The court's narrow decision, overturning a lower court judge, rules that Remington can be sued over its marketing practices under a Connecticut state law, despite protections offered to gun manufacturers by federal law. The ruling sends the case back to the lower court.

The suit is a high-stakes challenge to gun companies, which have rarely been held liable for crimes committed with their products, and could mark a new front in the battle over gun regulations and corporate accountability. It centers on the Protection of Lawful Commerce in Arms Act (PLCAA), a 2005 law that shields manufacturers and retailers from civil liability in lawsuits brought by victims of gun violence. An eventual ruling against Remington could establish legal precedent, opening doors for more lawsuits against gun manufacturers, and expose the company's communications about its marketing plans

https://www.npr.org/2019/03/14/703439924/lawsuit-by-sandy-hook-victims-against-gun-manufacturer-allowed-to-move-forward

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4 hours ago, Fragile Bird said:

You misunderstand me, I guess I really wasn’t very clear.

It’s 20 months from the election, and he’s announced too late? Holy shit, guys.

The US election system is grotesque.

Individuals considering a run at the presidency begin their shadow campaigns the day after the last presidential elected, assuming the victor is the president elect of the other party or a president of their own party winning a second term. It’s why one should roll their eyes at people who talk about considering a run. They’re already running, just unofficially.

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Posted (edited)

As to this hypothetical Lokisnow proposed in the last iteration of the thread:

Quote

So if trump loses on November 3 2020 and announces four appointments to the Supreme Court on November 4, and McConnell immediately schedules floor votes for them for December 28, 29, 30, and 31. And they are all then confirmed, would you say that democrats responding with their own appointments would be something that cannot be done because it would only make a toxic situation worse?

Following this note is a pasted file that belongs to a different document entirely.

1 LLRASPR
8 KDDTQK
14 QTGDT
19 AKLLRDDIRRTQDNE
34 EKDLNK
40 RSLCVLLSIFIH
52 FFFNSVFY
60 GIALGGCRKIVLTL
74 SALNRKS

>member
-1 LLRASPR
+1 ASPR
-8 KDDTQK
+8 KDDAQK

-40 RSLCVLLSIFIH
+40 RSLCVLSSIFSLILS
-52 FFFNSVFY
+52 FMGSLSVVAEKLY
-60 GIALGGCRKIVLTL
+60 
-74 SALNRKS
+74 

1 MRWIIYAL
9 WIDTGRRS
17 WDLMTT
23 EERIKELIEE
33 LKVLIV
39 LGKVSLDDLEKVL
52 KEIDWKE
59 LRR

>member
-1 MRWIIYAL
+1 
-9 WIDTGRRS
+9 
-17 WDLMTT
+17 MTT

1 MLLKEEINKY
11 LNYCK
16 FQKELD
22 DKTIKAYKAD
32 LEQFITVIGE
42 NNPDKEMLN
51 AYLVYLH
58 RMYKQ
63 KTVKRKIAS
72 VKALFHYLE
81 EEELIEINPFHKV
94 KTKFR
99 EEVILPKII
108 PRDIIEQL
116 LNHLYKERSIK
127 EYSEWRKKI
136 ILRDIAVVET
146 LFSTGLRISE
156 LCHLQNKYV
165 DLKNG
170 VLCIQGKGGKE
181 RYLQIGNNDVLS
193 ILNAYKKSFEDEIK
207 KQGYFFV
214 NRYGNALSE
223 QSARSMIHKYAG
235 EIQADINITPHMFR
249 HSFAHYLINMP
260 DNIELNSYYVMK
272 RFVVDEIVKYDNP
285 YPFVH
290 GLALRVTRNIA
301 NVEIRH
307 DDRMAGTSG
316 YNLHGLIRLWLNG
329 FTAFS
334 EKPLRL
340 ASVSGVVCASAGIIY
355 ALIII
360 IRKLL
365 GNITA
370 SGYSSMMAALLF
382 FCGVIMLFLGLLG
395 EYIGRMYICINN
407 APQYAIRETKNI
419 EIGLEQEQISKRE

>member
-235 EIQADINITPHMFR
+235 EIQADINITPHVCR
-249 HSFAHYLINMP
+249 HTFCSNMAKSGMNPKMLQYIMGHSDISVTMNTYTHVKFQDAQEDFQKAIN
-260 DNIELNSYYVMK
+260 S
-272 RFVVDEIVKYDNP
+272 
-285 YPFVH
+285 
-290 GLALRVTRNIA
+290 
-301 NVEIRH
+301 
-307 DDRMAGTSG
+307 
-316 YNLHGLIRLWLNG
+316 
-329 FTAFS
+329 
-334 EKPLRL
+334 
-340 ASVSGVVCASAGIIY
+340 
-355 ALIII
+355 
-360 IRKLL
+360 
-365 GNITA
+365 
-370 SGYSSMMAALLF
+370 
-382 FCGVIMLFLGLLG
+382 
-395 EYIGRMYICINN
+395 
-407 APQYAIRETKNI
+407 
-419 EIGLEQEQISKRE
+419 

I'd just like to point out the above scenario is actually nigh on to impossible for 2020 because although the President and Senate decide who fills a judicial position by themselves, the creation of the judicial position itself requires the agreement of the House. The Senate cannot arbitrarily increase the number of justices on the Supreme Court by itself. And there is no way the Democrat-controlled House of Representatives is going to agree on November 4 2020 to increase the number of justices on the Supreme Court to allow Trump to pull this off.

(At least the above is what I as a non-lawyer gather from Googling this morning.)

Edited by Ormond

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9 minutes ago, Tywin et al. said:

Individuals considering a run at the presidency begin their shadow campaigns the day after the last presidential elected, assuming the victor is the president elect of the other party or a president of their own party winning a second term. It’s why one should roll their eyes at people who talk about considering a run. They’re already running, just unofficially.

While this is true, the Democratic candidates have announced ridiculously early this year. During the 2016 cycle most candidates announced between March and June of 2015.

Kicking it off in January is just absurd and I doubt that O'Rourke's chances will be materially impacted by waiting until March to announce, simply because I suspect that the average Democratic primary voter probably isn't paying all that much attention to elections that won't happen for at least 10 months to a year from now.

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4 hours ago, Fragile Bird said:

You misunderstand me, I guess I really wasn’t very clear.

It’s 20 months from the election, and he’s announced too late? Holy shit, guys.

The US election system is grotesque.

Yes, it is. Now, I personally think Beto didn't announce too late, because he already has a large, established donor, volunteer, and staffer networks. But I agree that for most candidates this would be too late, simply because everyone else already in the race has grabbed all the top campaign staff talent and convinced donors and volunteers to support them. If everyone waited until later, that would be fine too; but if some folks are going to jump in early, almost everyone else needs to as well.